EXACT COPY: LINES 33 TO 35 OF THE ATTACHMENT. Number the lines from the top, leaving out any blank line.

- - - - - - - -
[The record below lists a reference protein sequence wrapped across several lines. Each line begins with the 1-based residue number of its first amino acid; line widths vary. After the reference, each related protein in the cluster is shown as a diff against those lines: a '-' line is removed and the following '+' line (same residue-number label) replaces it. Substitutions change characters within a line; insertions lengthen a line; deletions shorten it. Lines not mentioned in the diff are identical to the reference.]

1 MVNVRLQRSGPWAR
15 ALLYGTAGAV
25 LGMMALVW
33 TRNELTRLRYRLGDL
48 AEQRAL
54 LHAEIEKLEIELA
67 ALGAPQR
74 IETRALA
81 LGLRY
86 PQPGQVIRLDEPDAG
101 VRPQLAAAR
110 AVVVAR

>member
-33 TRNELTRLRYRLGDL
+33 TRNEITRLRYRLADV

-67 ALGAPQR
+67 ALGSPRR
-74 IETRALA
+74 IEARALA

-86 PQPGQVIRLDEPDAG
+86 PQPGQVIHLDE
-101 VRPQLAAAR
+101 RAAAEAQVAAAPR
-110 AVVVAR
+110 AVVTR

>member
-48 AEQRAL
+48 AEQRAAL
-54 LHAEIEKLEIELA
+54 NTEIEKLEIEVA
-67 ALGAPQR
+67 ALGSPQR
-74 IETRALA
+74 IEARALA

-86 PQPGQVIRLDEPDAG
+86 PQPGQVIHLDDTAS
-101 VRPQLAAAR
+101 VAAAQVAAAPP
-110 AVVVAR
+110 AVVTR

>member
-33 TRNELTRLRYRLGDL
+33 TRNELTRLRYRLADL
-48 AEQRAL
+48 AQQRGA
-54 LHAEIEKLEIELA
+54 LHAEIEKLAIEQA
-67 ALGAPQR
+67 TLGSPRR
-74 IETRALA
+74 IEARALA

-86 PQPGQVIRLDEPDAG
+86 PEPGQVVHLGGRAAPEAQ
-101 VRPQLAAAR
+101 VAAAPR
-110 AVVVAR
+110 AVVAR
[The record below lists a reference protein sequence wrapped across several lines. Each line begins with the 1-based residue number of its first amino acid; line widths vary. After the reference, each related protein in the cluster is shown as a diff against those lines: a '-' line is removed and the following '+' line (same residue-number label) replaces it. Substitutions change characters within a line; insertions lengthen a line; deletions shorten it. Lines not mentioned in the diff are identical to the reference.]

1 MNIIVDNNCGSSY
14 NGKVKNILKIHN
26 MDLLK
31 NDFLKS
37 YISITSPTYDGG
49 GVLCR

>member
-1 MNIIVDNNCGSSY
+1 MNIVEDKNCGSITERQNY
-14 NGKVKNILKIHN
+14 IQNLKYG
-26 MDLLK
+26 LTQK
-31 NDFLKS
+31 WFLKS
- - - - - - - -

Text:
+67 ALGSPQR
-74 IETRALA
+74 IEARALA